"During this same period the United States has been able to accomplish quite a few actions which run directly counter to Russia's security interests (missile defense, rapprochement with Georgia and Ukraine) and has not fulfilled its promises, including repealing the Jackson-Vanik amendment. The time evidently has come for more active diplomacy on the Iraqi salient as well."

If Russia did "behave passively with regard to the conflict," such passive behavior hardly indicated Russian good will toward the U.S. For, as the prominent Russian pundit, Vyacheslav Nikonov, personally told me - during private conversations in St. Petersburg in 2004 and 2005 - "From a humanitarian point of view, we all would like to see a rapid termination of America's war against Iraq. But, from the perspective of Russia's national interests, America's invasion has benefited Russia in three ways: (1) By raising the price of oil, which Russia exports, (2) by drawing terrorists away from Chechnya to Iraq and (3) by sinking the U.S. military in a quagmire, thus limiting the possibilites of U.S. mischief elsewhere in the world." (That is not an exact quote, but its captures the essence of our conversations)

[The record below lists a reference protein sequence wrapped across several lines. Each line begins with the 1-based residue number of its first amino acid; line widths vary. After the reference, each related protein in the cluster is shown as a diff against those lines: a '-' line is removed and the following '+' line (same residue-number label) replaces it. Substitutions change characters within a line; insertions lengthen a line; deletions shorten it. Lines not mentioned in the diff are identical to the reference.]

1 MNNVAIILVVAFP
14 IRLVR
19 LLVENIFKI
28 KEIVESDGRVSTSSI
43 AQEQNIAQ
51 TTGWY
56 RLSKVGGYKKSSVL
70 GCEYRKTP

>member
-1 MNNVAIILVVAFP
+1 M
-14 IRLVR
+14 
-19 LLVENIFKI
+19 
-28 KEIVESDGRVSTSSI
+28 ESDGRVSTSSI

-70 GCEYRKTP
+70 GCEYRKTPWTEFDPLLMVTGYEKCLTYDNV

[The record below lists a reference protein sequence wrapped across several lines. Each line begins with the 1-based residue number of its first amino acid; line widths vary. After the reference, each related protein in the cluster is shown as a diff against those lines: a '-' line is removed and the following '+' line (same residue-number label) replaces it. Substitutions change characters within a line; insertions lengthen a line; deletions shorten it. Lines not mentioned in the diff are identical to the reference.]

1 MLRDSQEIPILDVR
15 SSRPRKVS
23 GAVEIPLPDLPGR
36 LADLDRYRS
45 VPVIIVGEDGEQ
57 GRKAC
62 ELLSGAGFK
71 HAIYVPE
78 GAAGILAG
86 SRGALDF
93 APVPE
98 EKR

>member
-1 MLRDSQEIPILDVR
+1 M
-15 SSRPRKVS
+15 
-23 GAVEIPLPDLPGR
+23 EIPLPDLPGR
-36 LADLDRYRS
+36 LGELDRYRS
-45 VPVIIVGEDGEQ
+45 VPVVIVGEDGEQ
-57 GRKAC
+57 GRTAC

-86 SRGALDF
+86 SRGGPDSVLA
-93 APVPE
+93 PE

But recent talk about playing a diplomatic Iraq card suggested that prominent Russians no longer subscribed to Mr. Nikonov's point of view. Yet, little in the Russian discussion suggested that, when Russia played its Iraq card, it would do so militarily and not diplomatically.

In a cogently argued article in the latest issue of The New York Review of Books -- one that actually understates the long list of legitimate Russian grievences against U.S duplicity - George Friedman of Stratfor cites U.S. meddling in Ukraine's "Orange Revolution" and America's recognition of the independence of Kosovo as the two main reasons motivating Russia's decision to exercise its Iraq card militarily, by invading Georgia.

"From the Ukrainian experience, the Russians became convinced that the United States was engaged in a plan of strategic encirclement and strangulation of Russia. From the Kosovo experience, they concluded that the United States and Europe were not prepared to consider Russian wishes even in fairly minor affairs. This was the breaking point."